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Biofilm development by blastospores and hyphae of Candida albicans on abraded denture acrylic resin surfaces

Jackson, S and Coulthwaite, L and Loewy, Z and Scallan, A and Verran, J (2014) Biofilm development by blastospores and hyphae of Candida albicans on abraded denture acrylic resin surfaces. Journal of Prosthetic Dentistry, 112 (4). pp. 988-993. ISSN 1097-6841

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Abstract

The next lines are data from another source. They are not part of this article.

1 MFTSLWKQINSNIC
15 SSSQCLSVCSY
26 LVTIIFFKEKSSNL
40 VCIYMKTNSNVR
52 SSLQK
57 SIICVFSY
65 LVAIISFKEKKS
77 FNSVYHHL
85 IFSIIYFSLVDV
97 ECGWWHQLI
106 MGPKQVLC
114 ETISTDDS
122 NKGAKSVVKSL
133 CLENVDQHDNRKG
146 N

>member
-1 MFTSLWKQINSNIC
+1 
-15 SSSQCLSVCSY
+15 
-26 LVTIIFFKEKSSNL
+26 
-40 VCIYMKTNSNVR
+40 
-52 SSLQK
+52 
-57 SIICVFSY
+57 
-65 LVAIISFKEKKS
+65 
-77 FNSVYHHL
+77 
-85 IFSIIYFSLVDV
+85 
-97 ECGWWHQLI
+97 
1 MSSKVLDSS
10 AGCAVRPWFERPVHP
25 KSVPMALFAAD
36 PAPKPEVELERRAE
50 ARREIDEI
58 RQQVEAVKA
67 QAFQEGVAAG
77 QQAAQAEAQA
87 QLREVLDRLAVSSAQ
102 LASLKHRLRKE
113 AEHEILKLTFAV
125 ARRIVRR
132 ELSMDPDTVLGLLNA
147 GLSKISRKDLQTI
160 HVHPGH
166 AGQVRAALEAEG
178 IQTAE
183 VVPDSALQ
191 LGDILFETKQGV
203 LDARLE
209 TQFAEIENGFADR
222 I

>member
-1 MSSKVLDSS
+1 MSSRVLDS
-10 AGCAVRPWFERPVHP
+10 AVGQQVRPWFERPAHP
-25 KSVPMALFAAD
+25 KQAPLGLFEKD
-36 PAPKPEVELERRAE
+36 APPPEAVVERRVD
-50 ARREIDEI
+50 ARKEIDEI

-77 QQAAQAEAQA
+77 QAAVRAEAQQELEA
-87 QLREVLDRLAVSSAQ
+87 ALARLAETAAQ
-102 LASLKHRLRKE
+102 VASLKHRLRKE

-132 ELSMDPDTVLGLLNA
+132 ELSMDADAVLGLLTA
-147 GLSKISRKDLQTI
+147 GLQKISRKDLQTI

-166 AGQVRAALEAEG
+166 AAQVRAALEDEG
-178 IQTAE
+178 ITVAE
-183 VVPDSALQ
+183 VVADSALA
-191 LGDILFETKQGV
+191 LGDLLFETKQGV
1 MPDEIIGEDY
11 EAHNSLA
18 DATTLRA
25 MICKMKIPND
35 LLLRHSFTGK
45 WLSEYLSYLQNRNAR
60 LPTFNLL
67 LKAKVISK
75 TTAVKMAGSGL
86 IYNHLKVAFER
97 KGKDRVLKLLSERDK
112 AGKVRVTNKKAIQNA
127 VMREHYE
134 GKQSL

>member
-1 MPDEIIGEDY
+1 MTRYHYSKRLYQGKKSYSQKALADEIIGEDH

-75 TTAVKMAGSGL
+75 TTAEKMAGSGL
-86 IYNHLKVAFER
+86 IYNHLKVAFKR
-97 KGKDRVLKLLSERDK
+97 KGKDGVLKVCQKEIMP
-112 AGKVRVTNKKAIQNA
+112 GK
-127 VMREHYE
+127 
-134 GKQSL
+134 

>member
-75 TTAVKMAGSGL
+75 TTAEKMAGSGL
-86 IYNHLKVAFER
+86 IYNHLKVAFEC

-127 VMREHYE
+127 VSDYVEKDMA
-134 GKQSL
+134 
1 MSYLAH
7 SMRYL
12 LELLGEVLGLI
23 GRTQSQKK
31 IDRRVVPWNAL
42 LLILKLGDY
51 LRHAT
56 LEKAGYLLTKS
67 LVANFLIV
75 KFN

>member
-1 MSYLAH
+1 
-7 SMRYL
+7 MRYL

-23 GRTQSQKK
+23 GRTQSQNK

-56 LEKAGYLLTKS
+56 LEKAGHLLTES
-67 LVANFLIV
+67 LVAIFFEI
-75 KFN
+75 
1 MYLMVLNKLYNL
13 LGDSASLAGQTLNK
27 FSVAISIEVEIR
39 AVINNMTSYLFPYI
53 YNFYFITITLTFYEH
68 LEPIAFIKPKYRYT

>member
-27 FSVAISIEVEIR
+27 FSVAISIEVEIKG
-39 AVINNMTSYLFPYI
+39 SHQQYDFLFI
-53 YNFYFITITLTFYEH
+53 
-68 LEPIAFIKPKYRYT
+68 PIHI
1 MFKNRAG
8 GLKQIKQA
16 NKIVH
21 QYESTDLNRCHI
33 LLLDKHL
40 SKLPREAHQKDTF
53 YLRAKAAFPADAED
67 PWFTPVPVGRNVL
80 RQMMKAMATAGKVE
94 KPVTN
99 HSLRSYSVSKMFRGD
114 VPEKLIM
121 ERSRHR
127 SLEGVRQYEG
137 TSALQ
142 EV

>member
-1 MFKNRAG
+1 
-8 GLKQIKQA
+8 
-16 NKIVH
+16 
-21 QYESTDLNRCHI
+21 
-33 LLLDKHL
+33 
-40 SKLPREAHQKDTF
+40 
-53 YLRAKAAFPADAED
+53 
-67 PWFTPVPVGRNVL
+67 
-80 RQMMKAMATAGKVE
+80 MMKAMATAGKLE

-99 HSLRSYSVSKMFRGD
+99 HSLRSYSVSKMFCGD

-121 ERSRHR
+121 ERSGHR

© 2014 Editorial Council for the Journal of Prosthetic Dentistry. Statement of problem Candida albicans is a known etiologic agent of denture stomatitis. Candida hyphae exhibit the ability to respond directionally to environmental stimuli. This characteristic is thought to be important in the penetration of substrata such as resilient denture liners and host epithelium. It has been suggested that hyphal production also enhances adhesion and survival of Candida on host and denture surfaces. Surface roughness, in addition, can enhance adhesion where stronger interactions occur between cells and surface features of similar dimensions. Purpose The purpose of this study was to assess the development of hyphal and blastospore biofilms on abraded denture acrylic resin specimens and measure the ease of removal of these biofilms. Material and methods Biofilms were grown for 48 hours on abraded 1-cm2denture acrylic resin specimens from adhered hyphal phase C albicans or from adhered blastospores. Subsequently, all specimens were stained with Calcofluor White and examined with confocal scanning laser microscopy. Biofilms were removed by vortex mixing in sterile phosphate buffered saline solution. Removed cells were filtered (0.2-μm pore size). Filters were dried at 37°C for 24 hours for dry weight measurements. Any cells that remained on the acrylic resin specimens were stained with 0.03% acridine orange and examined with epifluorescence microscopy. Results Biofilms grown from both cell types contained all morphologic forms of C albicans. Although the underlying surface topography did not affect the amount of biofilm produced, biofilms grown from hyphal phase Candida were visibly thicker and had greater biomass (P<.05). These biofilms were less easily removed from the denture acrylic resin, especially in the case of rougher surfaces, evidenced by the higher numbers of retained cells (P≤.05). Conclusion The presence of hyphae in early Candida biofilms increased biofilm mass and resistance to removal. Increased surface roughness enhances retention of hyphae and yeast cells, and, therefore, will facilitate plaque regrowth. Therefore, minimization of denture abrasion during cleaning is desirable.

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